In other words, as Jennifer said, "we have similar gifts, but our needs can be vastly different."* None of those missteps were wasted - we were learning from each one. Hearing another couple share similar differences, though, is making me realize how often we seize the things we have in common with other people and assume they will need the same things we do. I think I do this far outside the confines of marriage - friendships, business relationships, church dynamics, you name it.
I recently had a conversation with someone where we were trying to work out a plan for a church. After our initial conversation, details changed, and I was trying to understand what the new expectations were. The conversation did not go well, at least from my perspective - I felt hurt and misunderstood and disrespected. After I took some time to breathe and calm down, I thought about each of our needs that weren't being met. Our similar footing of wanting to facilitate musical worship for the church subconsciously led us to assume that the other would communicate and act in similar ways. I desired patience and clarity; he desired immediate action and agreement. Neither of us was giving the other what we wanted, and it was jarring.
I think similarities make it even harder to experience dissonance. It's one thing to not "click" with someone we categorize differently than ourselves ("okay, she's an engineer, I'm an artist; of course we think differently"). But when we share a passion or a gifting with another person, we are allowing a bit of ourselves to be seen, involuntarily putting some vulnerability forth in the "me, too." When we then try to give that person the things we want and need and they are ill-received, it feels violating. We may run back to our burrows, nursing that tender part of ourselves that feels most precious. It's tempting to hunker down and not put ourselves forward again. But oh, that is not the way to life, joy, or peace.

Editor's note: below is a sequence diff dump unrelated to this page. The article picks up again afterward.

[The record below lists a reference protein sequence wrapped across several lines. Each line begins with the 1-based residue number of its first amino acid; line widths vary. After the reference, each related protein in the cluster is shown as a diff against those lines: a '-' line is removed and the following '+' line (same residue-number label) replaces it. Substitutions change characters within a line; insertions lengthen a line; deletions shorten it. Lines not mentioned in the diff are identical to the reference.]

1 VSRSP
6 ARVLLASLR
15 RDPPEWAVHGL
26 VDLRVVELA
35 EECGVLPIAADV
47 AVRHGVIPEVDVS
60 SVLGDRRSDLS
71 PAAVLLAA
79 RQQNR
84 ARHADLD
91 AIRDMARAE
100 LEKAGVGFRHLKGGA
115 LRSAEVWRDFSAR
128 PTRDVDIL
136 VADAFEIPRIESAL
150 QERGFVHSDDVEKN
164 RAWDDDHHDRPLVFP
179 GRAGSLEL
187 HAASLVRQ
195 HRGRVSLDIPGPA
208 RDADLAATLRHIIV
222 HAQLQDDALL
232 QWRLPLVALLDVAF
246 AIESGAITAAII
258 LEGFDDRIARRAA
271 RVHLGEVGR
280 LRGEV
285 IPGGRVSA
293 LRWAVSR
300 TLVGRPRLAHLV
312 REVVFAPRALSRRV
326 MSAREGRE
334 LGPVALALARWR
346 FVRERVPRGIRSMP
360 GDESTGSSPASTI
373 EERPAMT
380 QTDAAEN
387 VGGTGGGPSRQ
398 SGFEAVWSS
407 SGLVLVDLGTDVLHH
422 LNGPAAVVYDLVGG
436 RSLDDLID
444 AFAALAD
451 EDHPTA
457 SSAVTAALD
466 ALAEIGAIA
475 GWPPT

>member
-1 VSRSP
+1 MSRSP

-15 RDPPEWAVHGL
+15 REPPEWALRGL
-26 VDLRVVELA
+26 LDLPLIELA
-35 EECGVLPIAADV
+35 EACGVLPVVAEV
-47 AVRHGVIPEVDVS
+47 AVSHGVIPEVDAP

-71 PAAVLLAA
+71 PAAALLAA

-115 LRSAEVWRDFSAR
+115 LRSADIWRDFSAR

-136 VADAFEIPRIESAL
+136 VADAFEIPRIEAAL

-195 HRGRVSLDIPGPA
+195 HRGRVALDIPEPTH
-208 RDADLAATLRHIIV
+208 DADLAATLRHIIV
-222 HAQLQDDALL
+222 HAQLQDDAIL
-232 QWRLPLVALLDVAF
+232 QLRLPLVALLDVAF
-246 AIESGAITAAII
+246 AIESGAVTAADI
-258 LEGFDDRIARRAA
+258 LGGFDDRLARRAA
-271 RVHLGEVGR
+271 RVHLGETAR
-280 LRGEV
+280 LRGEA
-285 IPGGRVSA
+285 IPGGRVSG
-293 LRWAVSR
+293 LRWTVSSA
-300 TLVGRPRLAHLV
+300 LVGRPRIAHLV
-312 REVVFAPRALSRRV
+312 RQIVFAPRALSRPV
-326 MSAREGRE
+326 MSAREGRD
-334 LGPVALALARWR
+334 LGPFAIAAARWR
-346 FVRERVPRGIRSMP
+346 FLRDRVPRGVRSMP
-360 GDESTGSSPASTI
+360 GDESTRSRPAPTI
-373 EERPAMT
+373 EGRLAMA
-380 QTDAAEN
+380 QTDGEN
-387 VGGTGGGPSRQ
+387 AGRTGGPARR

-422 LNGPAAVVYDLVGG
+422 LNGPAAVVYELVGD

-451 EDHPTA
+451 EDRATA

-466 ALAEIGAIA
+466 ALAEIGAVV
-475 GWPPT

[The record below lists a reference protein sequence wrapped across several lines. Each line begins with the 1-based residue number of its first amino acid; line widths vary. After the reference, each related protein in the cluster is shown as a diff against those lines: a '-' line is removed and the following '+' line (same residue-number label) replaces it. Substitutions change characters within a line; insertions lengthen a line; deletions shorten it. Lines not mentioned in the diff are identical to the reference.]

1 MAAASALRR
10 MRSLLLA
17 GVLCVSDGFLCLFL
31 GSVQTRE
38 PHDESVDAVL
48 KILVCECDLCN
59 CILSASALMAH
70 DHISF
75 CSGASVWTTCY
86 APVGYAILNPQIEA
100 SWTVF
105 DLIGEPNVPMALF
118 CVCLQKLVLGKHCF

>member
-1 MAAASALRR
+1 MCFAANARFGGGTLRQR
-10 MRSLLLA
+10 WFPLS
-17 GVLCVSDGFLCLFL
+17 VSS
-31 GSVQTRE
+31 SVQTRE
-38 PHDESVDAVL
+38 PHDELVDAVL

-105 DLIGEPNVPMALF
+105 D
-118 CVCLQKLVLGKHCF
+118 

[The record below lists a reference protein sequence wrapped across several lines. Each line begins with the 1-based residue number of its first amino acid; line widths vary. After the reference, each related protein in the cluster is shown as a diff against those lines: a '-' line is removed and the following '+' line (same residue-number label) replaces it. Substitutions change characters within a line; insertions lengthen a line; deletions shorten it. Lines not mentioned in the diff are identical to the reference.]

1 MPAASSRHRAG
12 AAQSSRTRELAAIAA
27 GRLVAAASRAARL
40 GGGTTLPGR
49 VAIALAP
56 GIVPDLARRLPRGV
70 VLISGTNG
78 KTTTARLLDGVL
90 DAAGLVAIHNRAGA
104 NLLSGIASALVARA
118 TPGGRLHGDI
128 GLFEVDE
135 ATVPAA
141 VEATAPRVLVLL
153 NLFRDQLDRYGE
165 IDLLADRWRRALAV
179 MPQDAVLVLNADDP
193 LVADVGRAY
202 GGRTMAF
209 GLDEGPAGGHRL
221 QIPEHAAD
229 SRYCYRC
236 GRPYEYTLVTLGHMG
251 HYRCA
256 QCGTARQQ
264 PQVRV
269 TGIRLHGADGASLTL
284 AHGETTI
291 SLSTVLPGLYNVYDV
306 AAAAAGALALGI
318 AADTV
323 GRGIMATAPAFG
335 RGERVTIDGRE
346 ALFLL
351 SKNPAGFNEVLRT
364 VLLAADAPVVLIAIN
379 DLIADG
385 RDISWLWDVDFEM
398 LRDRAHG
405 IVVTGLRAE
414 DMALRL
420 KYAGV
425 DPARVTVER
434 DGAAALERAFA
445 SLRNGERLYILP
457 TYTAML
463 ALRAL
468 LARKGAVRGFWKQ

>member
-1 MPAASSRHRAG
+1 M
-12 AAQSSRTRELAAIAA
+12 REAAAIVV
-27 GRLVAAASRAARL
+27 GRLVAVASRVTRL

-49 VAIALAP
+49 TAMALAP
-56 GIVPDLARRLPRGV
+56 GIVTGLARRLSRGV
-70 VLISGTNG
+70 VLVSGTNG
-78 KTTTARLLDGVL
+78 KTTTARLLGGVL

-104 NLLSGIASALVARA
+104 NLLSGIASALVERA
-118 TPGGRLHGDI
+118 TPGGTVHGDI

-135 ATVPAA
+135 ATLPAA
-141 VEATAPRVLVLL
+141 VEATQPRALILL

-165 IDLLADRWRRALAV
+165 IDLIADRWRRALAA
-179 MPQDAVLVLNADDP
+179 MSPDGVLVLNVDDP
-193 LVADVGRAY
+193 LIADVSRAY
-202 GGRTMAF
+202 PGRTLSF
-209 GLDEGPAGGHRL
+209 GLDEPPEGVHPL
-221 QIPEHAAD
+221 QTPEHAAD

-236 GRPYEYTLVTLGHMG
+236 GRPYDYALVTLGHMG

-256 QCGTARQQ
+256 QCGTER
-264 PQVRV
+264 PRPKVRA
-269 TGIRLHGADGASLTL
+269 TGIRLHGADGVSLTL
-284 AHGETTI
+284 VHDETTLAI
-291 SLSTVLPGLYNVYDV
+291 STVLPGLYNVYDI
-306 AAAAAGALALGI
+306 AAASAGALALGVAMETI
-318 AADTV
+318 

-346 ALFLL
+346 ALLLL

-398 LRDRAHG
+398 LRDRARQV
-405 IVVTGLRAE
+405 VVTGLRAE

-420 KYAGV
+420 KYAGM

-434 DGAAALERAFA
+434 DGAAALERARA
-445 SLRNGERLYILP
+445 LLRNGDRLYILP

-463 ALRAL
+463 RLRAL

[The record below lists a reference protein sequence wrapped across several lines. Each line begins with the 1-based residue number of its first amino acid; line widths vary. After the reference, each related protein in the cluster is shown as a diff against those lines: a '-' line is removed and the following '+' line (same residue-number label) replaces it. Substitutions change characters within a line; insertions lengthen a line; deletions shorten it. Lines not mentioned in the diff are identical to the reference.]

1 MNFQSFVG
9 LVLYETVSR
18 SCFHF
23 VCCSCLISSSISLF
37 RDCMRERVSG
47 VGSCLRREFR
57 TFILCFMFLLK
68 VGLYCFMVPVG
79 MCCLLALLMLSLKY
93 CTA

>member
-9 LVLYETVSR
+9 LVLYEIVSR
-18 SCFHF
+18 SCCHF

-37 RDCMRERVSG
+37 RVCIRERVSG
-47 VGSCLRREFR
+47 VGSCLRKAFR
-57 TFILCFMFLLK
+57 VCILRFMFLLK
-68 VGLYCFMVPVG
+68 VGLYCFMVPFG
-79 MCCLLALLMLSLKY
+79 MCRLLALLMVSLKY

So many things come back to expectation and communication. When I expect that someone will need to be treated the same way I want to be, I unfairly put pressure on her to respond the way I would. When she doesn't, and I don't push through grounded communication (albeit intimidating) to find out why, I run the risk of writing the person off or unfairly judging her actions and motives.
Fellow Hutchmooters likely just experienced a weekend full of "me, too." New friendships were formed and seedling friendships were watered and tended. This is beautiful and holy and needed. We should celebrate these similarities and connections. As we grow to know more of these people, perhaps we should proceed with a thread of awareness - not caution, even, but realism. At some point, the new friend will probably say something confusing. The creator I look up to may not give me the response I'm hoping for. The fellow songwriter will approach his craft far differently than I will and contradict my process. If I expect the difference to occur, it may help soften the collision when it does. It won't necessarily mean that they're wrong or I'm wrong or even that something's wrong. It's just the journey of creatures who are all uniquely made, working out our salvations, responding to God and the world in our own ways. If we pause to ask, "what do you need?" and listen for a response, we can determine how to better meet that need if we are able. Then, we can pick up our paintbrushes and pens and instruments afresh and get back to creating art together. Which seems to be exactly the spirit and point of Hutchmoot.
Thanks for a communal weekend of creativity, Rabbit Roomers!
*'Til Death Do Us Art' Presenters were: Jennifer Trafton, Pete (A.S.) Peterson, Joe and Gina Sutphin, Randall and Amy Goodgame
**A word on wants and needs - I've used the words somewhat interchangeably here. Really, at the core, most of these are wants. It's wise to figure out what works best for our creativity and relationships; if we're able to fulfill those desires, wonderful progress can be made. If not, let's be careful not to let them be "needs" so mortared that they keep us from making art or engaging with people at all.